Detroit, Michigan. USA.
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In 1914, Wahl Motor Company announced in their advertising the goal of producing 5,000 cars in the hopes of getting dealers to secure their territories for 3 years. They were located at 3093 East Grand Boulevard in Detroit, Michigan, and the company only lasted from 1913 to 1914.

whal logo

Wahl logo.

Their 5-passenger Touring car sold for $790, and their 2-passenger Roadster sold for $750.

The Wahl cars are sold completely equipped, including the following equipment:
Mohair Top, Top Envelope and Special Enclosing Curtains, Windshield, Speedometer. Dash Carburetor Adjustment, Prest-O-Lite Tank, Black Enamel and Nickel Gas Head lights. Oil Side and Tall Lamps, Quick Detachable Rims. Horn, Tire Repair Outfit, Tool Kit, Pump and Jack.

July 1913 Motor Age article.
Wahl Car Selling for $790 Has V-Shaped Radiator.
The Wahl Motor Company of Detroit, is offering to the public a new car in two designs—a two-passenger roadster and a five-passenger touring car. The power plant follows the very general practice of placing the motor, clutch and transmission in a unit. The four cylinders are cast in pairs and have a bore of 3.25 inches. A stroke of 5.5 inches gives the motor an honest claim to belonging to the longstroke class, since the stroke-bore ratio is 1.692.

The maker does not quote a horsepower rating because it claims that these ratings have been so often mistated that they have lost their value. Applying the S.A.E. formula, which is being used in a number of states as a basis of taxation, it comes to 16.92 horsepower. Considering the piston displacement of 182.5 cubic inches in the light of recent investigations of long-stroke motors it is safe to assume that this engine will develop about 19 horsepower at 1,000 feet per minute piston travel, and about 24 horsepower at 1,400 revolutions per minute.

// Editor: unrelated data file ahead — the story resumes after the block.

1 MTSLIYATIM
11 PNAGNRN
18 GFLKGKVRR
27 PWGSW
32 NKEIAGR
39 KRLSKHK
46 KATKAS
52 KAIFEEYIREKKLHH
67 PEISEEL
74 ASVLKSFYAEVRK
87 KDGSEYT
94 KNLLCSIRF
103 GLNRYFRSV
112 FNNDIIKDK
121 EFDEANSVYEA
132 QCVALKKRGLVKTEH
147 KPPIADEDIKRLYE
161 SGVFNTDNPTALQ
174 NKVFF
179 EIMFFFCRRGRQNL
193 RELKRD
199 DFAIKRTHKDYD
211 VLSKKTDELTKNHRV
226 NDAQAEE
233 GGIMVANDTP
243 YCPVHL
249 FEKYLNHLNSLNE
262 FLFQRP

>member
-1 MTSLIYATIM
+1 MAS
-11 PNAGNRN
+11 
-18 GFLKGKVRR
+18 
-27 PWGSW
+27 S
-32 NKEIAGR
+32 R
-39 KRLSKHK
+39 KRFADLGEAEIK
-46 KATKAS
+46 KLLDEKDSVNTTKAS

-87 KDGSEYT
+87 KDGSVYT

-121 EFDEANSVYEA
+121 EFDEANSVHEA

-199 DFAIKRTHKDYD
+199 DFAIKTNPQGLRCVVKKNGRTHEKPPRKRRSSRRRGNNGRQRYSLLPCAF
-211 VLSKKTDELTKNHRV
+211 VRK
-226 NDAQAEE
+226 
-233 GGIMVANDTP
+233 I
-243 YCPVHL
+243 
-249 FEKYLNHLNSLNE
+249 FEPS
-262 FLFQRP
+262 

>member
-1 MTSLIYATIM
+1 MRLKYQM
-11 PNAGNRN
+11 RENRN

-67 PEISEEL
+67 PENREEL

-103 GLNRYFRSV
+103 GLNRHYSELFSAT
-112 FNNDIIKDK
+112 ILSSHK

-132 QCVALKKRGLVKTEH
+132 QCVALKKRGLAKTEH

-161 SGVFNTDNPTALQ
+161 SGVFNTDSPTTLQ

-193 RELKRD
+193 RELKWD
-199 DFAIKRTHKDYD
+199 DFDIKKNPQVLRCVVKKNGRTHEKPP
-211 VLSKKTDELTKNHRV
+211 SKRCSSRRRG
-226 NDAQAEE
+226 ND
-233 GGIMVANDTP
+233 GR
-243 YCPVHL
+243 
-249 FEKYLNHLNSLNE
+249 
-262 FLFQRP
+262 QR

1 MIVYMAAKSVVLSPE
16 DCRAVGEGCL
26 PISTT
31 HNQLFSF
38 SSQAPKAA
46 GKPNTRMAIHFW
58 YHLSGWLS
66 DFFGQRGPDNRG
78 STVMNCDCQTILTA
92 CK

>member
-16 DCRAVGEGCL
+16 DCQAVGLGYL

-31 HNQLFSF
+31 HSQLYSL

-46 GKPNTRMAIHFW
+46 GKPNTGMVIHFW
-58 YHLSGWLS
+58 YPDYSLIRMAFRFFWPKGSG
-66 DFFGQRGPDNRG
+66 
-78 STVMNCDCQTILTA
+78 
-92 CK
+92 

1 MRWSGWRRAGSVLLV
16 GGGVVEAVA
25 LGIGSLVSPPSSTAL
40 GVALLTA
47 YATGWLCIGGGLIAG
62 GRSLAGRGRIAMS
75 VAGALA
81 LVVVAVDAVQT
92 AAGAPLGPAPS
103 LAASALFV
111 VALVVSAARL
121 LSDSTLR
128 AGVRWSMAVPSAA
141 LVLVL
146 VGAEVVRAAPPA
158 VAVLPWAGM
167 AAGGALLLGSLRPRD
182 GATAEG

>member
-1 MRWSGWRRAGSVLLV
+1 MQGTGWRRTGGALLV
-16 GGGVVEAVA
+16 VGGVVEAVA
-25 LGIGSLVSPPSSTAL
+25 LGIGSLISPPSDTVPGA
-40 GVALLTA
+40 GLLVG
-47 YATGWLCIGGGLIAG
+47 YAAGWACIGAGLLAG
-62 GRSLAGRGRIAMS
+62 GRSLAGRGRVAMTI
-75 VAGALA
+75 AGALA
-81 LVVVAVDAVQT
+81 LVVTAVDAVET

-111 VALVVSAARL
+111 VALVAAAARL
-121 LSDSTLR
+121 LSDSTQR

The three-bearing crankshaft and other moving motor parts are lubricated by a splash system in which the oil level is kept constant by a pump. The clutch is of the multiple-disk type with plates 9 inches in diameter and covered with raybestos. The driver's left foot operates the lever for disengaging the clutch and the service brake pedal is to the right. The gears for the three speeds forward and the reverse are shifted by a cane-handled lever in the center of the car. Next to this lever is a second one for applying the emergency brakes. This center control with the steering gear placed on the right-hand side, gives very easy access to the driver's seat from either side of the car. The throttle lever is placed above the 17-inch steering wheel and is interconnected with an accelerator placed between the other two pedals. A dash lever for controlling the air valve on the model H Holley carbureter completes the control elements, since, for the sake of simplicity of operation, the Bosch high tension magneto is given a fixed timing.

Thermo-syphon circulation sends the cooling water through a V-shaped radiator. The radiator, and all the other bright metal parts on the car, are nickel-plated. It will be noted from the illustrations that the 108-inch wheelbase allows for a body of sufficient length to give plenty of legroom in both compartments, and further, that all the doors are full size and do not have the corners cut off in order to clear the fenders. A double drop is made in the frame to allow for easy entrance to the body and to keep the center of gravity low "when the car is loaded. The side rails of the frame are also swept in at the front in order to give a small turning radius.

Hyatt bearings are incorporated in a Salisbury semi-floating rear axle. Both the service and emergency brakes act on 12-inch drums. Between the frame and axles are semi-elliptic springs in the front, and elliptic springs in the rear. To the 32-inch wood artillery wheels are fitted 3.5-inch tires on quick-detachable rims.

The standard equipment on this car includes a mohair top, top envelope, Prest-olite tank, gas headlights, oil side and tail lamps, a speedometer, and a windshield of special design. Besides these there are the horn, repair kits and other necessities, for the care and operation of the car.

wahl ad 14

1914 Wahl Cars ad.

wahl cars ad 14

1914 Wahl Motor Company ad.

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THE "1900's" BOOK.
Each decade seems to have its own stylistic language, and this issue showcases logos, ads, cars, companies and products (and their typographical sensibilities) from the early 1900s.

Jrop Roadside
Car Shipping Companies
Auto Transport Quotes
Vehicle Transportation


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